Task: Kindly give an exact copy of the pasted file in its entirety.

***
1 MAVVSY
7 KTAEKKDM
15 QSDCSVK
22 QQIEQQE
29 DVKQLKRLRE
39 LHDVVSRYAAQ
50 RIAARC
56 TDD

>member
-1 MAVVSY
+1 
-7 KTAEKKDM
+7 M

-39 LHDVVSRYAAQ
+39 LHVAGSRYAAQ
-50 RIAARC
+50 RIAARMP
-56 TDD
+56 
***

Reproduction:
1 MAVVSY
7 KTAEKKDM
15 QSDCSVK
22 QQIEQQE
29 DVKQLKRLRE
39 LHDVVSRYAAQ
50 RIAARC
56 TDD

>member
-1 MAVVSY
+1 
-7 KTAEKKDM
+7 M

-39 LHDVVSRYAAQ
+39 LHVAGSRYAAQ
-50 RIAARC
+50 RIAARMP
-56 TDD
+56 